DEC Awards $75,000 Grant for Project at Dockside Property

The New York State Department of Environmental Conservation (DEC) Hudson River Estuary Program in partnership with the New England Interstate Water Pollution Control Commission (NEIWPCC) has awarded the team of Milone & MacBroom, Inc., Hudson & Pacific Designs and EarthRise Designs a grant of $75,000 to design a sustainable shorelines demonstration project at the Dockside property in the Village of Cold Spring, DEC Commissioner Joe Martens announced. The site is part of the Hudson Highlands State Park Preserve.

The purpose of the grant is to design improvements to the riverbank to enhance habitat for aquatic species, reduce erosion, and increase the property’s resiliency to sea-level rise, storm surges and wave action resulting from coastal storms.

“The Hudson River Estuary Program is helping people enjoy, protect and revitalize the Hudson River and its valley,” Martens said. “This grant will fund plans and designs to stabilize the shoreline and enhance the public use of the park. The project will also establish a model that can be used in similar settings with both tidal and riverine characteristics.”

The Hudson River Estuary Program is a project of the NYS Environmental Protection Fund. Funding will help achieve goals of the 2010-2014 Hudson River Estuary Action Agenda, a plan for conserving, protecting and revitalizing the Hudson River estuary.


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3 thoughts on “DEC Awards $75,000 Grant for Project at Dockside Property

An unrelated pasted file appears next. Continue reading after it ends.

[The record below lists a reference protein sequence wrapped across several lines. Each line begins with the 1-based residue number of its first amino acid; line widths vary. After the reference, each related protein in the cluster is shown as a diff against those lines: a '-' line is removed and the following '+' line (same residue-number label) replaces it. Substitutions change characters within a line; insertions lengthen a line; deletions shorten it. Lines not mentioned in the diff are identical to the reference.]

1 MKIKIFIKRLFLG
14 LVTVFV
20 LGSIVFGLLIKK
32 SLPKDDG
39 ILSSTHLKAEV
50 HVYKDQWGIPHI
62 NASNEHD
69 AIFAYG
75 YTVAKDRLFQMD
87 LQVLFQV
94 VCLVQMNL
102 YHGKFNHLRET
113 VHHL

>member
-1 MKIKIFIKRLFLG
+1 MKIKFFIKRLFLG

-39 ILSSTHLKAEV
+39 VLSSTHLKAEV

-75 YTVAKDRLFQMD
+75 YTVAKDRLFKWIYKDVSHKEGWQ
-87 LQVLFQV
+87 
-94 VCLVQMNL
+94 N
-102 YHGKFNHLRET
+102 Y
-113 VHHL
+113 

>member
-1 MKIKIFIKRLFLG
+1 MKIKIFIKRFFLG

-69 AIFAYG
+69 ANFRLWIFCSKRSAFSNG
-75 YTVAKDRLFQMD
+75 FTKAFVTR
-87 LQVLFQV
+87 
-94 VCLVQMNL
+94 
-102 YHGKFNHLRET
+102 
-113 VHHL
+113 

1. What about all the people that used and enjoyed Dockside before the DEC took over the property? There was a wonderful restaurant that attracted thousands of people to Cold Spring over the years, people who ate, shopped and spent money in town. I really don’t understand why the restaurant was taken out in the first place and how keeping the property vacant will help people “enjoy…and revitalize” the Hudson River Valley, or at least this part of it.

    You want to revitalize Cold Spring? The answer in a word: Lights. Not just Christmas lights, street lights all year round are needed.

    There are 28 electric poles on Main Street that have no light fixtures on them. The existing lights are outmoded, inefficient and an eyesore. What’s keeping this project from happening? There’s all kinds of money being thrown around on fairly useless things like the trolley, for example. How much does it cost the taxpayers per year to run a bus that nobody uses? Really, any day, any season, check it out — most of the time it’s empty or has one or two people on board. It would be cheaper to get private cars and taxis for anyone who needs a ride along the route.

  2. Dockside Restaurant was a disaster waiting to happen. Read my book, Lament of An Expat, and you will get the story of what happened there. It is all very well to criticize, but, Patti, you should gather facts before you criticize.

  3. In between all the commentary about Roger Ailes, I was able to find your description of the alleged dilapidation of the former Dockside, which sadly, is certainly not how many remember it.

    In any event, that was not the point of my commentary which really concerned the misplaced priorities of the Powers that Be who seem to be running the Village of Cold Spring. As someone who’s had a business in town for way longer than me, and who’s obviously well versed in its history, maybe you know the answer as to why the streets are so poorly lit, even though there have been businesses up and down Main Street for decades. Has anybody except me noticed the mass exodus that occurs after sunset, especially during prime shopping hours in winter? Why is nothing being done about a truly hazardous condition, i.e. unlit streets and sidewalks, that could cause someone to have a nasty fall? Are not the Village officials concerned about negligence lawsuits?

    As far as the politics of the situation, I don’t think it’s about the two newspaper owners in town; rather, the issue is one of justice for the taxpayers who are getting royally screwed by just about every branch of government from D.C. on down. I’m still trying to find out what Putnam County is doing for us that costs upwards of $143 million this year.